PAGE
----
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The following is a news commentary
In 2013, when the government repeatedly provided false, misleading and incomplete information regarding Obamacare.gov, I filed a Freedom of Information (FOI) request to obtain the facts. Under the law, I should have received the material within about 20 days. It was relevant to news stories I was investigating at the time for CBS News.
Like many federal agencies, Health and Human Services (HHS) simply broke FOI law. My FOI request went unheeded.
Eventually, though the news value of the withheld material had long since subsided, I filed a lawsuit to obtain the documents. Most people can’t afford to challenge the government’s illegal responses to FOI. It takes time and money. The FOI experts at Judicial Watch filed the lawsuit against HHS on my behalf. Instead of ordering HHS to promptly comply with FOI law, the Justice Department provided attorney to defend HHS in court (at taxpayer expense).
Under supervision of the court, HHS finally agreed to provide the public documents to me under a “rolling production schedule.” This is the latest tactic employed by federal agencies. When forced to provide documents, they offer to do it on a “rolling” schedule in a way that satisfies the court –but at a rate that furthers the agency’s goal of obfuscation and delay.
What was the HHS proposed “production schedule”? It would turn over 500 pages every other month. I pointed out to the judge that it would take approximately 14 years for them to finish their initial production. I needed and was entitled to this public material in 2013; I was now being offered it by approximately 2029.
District Judge Tanya Chutkan replied:
I’ve done my share of document reviewing in my life. I could do 500 pages in an afternoon. So I don’t understand this. And the plaintiff is right. This is like a 14-year schedule. This is unacceptable. So you need to tell me exactly what’s involved so I can assess this production rate of 500 pages every two months, because that’s not going to fly. –U.S. District Judge Tana Chutkan in Attkisson v. HHS, July 10, 2015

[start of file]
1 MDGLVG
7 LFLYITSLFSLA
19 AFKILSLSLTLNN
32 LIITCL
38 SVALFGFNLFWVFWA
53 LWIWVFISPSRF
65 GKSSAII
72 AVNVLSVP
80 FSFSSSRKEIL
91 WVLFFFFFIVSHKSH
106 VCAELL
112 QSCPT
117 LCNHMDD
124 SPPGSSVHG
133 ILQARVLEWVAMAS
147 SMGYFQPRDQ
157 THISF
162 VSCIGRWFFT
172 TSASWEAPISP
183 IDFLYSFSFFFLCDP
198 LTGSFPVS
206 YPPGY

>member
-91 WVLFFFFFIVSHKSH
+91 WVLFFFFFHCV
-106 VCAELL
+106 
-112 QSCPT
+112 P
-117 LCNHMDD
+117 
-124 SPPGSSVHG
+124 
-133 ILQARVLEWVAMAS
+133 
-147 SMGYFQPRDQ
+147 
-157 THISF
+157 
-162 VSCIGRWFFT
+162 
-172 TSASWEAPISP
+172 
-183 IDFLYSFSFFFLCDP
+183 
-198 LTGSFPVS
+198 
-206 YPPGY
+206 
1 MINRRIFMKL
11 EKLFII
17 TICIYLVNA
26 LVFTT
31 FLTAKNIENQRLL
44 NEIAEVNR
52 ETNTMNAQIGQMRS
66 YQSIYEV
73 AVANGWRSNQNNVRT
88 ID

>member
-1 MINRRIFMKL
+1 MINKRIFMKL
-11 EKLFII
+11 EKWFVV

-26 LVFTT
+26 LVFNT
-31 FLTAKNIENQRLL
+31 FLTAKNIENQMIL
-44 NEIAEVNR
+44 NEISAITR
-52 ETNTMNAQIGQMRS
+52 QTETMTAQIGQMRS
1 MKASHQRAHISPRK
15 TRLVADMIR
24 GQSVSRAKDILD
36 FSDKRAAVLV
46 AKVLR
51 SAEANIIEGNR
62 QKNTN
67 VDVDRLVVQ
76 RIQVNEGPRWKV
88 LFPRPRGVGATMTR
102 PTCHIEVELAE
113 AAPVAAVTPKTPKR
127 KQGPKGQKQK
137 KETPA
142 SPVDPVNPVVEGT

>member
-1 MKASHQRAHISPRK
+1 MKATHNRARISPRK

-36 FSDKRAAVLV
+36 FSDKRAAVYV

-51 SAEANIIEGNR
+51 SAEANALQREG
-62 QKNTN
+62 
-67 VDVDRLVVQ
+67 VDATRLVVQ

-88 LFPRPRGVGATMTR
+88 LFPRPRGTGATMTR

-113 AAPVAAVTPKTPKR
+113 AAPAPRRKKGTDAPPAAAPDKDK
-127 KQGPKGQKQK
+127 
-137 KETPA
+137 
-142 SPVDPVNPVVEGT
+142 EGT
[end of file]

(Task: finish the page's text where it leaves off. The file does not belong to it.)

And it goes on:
The result? HHS tripled the speed of its production rate, which isn’t much better in terms of practicality. The documents provided to date are so heavily redacted as to be meaningless. Yet, I cannot challenge the redactions as improper until the production is complete. Somewhere, perhaps, in the next decade.
Realizing the futility of this endeavor, I recently offered that if an HHS official would simply agree to answer questions about public matters in an interview with me, I would drop the FOI lawsuit. This would save them time, save taxpayers a great deal of money and serve the public interest. After all, the only reason the FOI was necessary in the first place was because HHS wouldn’t answer questions.
Here is the Justice Department’s response to Judicial Watch attorney Michael Bekesha regarding my offer to drop the case if HHS would simply do an interview:
“We appreciate your thoughts on possible ways to resolve the issue. However, as to the suggestions you offered after the last status conference, the agency has considered them but does not believe they are feasible. The agency remains willing to continue to explore ways to narrow the scope of records at issue in the litigation. Moreover, we also could explore whether your client would be willing to dismiss the case, in which case the agency could continue to process the records at the approximate current processing rate but without the time and expense of court involvement.” –Jeremy Simon, U.S. Department of Justice attorney
In other words, the government is generously offering to possibly continue its remarkably slow processing rate of redacted documents if I drop my lawsuit. The Justice Department lawyer is also making the equally generous offer to ‘allow’ me to dial back my document request (which I have already done on more than one occasion).
Rather than sit for an interview, HHS would rather spend its time and taxpayer money in a lawsuit that shouldn’t have been necessary. And why not? It’s not money out of their pocket.